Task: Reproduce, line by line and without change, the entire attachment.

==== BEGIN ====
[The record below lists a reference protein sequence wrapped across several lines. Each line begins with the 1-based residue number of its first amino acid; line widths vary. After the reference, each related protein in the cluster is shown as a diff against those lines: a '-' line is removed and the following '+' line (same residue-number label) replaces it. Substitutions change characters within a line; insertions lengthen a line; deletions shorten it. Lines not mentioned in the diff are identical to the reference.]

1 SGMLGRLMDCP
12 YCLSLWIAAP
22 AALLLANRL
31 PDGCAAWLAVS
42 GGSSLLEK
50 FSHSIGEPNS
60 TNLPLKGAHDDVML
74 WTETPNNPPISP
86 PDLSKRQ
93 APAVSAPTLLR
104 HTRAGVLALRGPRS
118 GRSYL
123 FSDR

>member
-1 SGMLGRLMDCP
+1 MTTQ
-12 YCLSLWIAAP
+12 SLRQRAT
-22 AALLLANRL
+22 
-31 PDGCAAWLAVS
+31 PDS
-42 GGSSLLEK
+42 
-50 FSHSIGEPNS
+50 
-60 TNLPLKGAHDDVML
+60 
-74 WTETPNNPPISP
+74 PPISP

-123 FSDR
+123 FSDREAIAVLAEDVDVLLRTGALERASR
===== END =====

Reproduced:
[The record below lists a reference protein sequence wrapped across several lines. Each line begins with the 1-based residue number of its first amino acid; line widths vary. After the reference, each related protein in the cluster is shown as a diff against those lines: a '-' line is removed and the following '+' line (same residue-number label) replaces it. Substitutions change characters within a line; insertions lengthen a line; deletions shorten it. Lines not mentioned in the diff are identical to the reference.]

1 SGMLGRLMDCP
12 YCLSLWIAAP
22 AALLLANRL
31 PDGCAAWLAVS
42 GGSSLLEK
50 FSHSIGEPNS
60 TNLPLKGAHDDVML
74 WTETPNNPPISP
86 PDLSKRQ
93 APAVSAPTLLR
104 HTRAGVLALRGPRS
118 GRSYL
123 FSDR

>member
-1 SGMLGRLMDCP
+1 MTTQ
-12 YCLSLWIAAP
+12 SLRQRAT
-22 AALLLANRL
+22 
-31 PDGCAAWLAVS
+31 PDS
-42 GGSSLLEK
+42 
-50 FSHSIGEPNS
+50 
-60 TNLPLKGAHDDVML
+60 
-74 WTETPNNPPISP
+74 PPISP

-123 FSDR
+123 FSDREAIAVLAEDVDVLLRTGALERASR